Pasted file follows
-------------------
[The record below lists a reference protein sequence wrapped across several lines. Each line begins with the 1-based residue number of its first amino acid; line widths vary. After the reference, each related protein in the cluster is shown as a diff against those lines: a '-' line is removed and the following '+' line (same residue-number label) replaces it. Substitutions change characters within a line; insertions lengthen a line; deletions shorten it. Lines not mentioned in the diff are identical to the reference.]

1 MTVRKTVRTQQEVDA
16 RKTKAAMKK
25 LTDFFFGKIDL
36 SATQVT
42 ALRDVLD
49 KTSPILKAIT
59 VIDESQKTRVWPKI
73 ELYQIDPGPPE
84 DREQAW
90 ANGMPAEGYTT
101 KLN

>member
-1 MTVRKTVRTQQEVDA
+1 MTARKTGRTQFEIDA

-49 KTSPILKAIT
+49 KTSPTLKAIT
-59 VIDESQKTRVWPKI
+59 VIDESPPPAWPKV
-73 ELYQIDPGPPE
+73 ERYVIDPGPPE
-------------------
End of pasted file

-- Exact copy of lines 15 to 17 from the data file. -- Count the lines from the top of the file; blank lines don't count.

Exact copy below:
+1 MTARKTGRTQFEIDA

-49 KTSPILKAIT
+49 KTSPTLKAIT